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The Big Issue has joined forces with professional networking site LinkedIn to pilot a scheme that aims to support the magazine’s network of street vendors – many of whom have struggled since losing their income and contact with their community since the start of the Covid-19 pandemic.

As a community largely composed of people who are homeless or vulnerably housed, The Big Issue’s nationwide network of vendors was already an at-risk group prior to the pandemic.

However, the severe drop in footfall on British high streets since the start of lockdown has resulted in further precarity. Before Christmas, vendors were worried about the loss of income due to lockdown and over the past 12 months, many have lost contact with regular customers. This has resulted in the loss of livelihoods for many of the community. 

With the launch of its ‘Raising Profiles’ campaign with LinkedIn, The Big Issue hopes to improve the situation for those selling its print editions by helping them reconnect with customers online. 

Through the scheme, vendors can reach out to customers on LinkedIn as well as identifying companies located near their old pitch, letting them know that they can now purchase a copy of The Big Issue digitally.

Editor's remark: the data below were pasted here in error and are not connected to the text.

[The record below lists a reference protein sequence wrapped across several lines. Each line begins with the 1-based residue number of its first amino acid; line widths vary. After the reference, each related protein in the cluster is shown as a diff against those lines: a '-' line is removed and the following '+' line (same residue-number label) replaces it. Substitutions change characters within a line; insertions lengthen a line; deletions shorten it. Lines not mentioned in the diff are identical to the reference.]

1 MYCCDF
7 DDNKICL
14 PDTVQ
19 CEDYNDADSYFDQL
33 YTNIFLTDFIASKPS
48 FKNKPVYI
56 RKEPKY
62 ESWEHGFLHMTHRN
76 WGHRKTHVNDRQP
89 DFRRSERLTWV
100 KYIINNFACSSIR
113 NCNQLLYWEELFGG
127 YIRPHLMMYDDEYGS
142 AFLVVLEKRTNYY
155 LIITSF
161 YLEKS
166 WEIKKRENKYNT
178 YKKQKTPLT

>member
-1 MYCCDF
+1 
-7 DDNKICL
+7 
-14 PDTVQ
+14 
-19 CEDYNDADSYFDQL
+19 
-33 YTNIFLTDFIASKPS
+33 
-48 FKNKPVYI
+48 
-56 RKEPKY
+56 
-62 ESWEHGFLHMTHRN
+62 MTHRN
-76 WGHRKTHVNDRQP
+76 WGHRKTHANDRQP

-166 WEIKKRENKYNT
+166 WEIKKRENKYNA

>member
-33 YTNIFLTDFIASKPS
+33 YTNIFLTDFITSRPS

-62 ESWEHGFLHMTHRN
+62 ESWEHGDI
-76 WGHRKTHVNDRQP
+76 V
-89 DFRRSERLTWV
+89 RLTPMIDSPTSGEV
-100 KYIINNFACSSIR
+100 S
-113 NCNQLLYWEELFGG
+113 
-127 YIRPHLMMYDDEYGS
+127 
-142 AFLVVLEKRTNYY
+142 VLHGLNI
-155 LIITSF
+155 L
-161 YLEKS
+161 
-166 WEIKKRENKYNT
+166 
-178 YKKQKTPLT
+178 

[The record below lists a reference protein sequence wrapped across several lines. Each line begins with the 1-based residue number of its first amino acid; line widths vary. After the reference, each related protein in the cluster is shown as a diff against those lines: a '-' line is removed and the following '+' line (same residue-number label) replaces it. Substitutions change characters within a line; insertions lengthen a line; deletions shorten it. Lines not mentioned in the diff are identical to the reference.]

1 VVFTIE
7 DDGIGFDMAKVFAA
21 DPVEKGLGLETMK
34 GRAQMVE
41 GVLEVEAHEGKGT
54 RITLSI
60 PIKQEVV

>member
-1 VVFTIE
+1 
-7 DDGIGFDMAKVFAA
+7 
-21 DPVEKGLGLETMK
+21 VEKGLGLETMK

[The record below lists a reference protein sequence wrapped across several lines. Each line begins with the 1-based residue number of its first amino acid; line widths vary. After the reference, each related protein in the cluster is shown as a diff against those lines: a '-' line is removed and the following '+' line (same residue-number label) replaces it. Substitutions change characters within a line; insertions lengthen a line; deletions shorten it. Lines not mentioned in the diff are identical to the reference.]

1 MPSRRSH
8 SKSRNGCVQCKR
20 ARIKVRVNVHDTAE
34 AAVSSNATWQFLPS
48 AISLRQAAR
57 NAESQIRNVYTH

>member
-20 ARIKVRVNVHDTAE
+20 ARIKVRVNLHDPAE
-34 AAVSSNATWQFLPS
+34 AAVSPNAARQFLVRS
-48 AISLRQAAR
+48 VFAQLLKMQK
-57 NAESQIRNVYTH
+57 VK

The vendors’ profiles are also searchable on the platform through The Big Issue company page, so customers interested in supporting the community can track down their local vendors themselves. 

Big Issue vendor Shane
 
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The partnership was conceived and managed by FCB Inferno, which worked pro bono to capture the images and gather quotes from the vendors in order to roll the campaign out across social media and to help vendors utilize LinkedIn’s professional network.

“We really liked the idea of using LinkedIn because it’s a platform that is all about being a professional person,” explains FCB Inferno’s associate creative director Jessica Giles. 

“Some people might not see Big Issue vendors as small business owners, but that’s really what they are. They buy the magazines themselves before selling them on as a form of legitimate income, so the idea of them being on LinkedIn was perfect as it puts them in the mindset and the category of a professional person.”

Enabling vendors to gain new skills 

Associate creative director Austin Hamilton, who also worked on the campaign, concurs that when speaking to participating vendors, many had never considered taking up an online presence for fear of the stigma around their situation. 

“Many of the vendors we spoke to had never had a LinkedIn profile, and when we asked them why they said it was because they didn’t think they would be allowed to.”

The team at FCB Inferno say they hope onboarding Big Issue vendors on to a professional platform like LinkedIn will help promote their work as a legitimate source of income for vulnerable communities. They also see it as a way of enabling vendors to gain new skills that could lead to opportunities for stable, long-term employment in the future.

Big Issue vendor Emma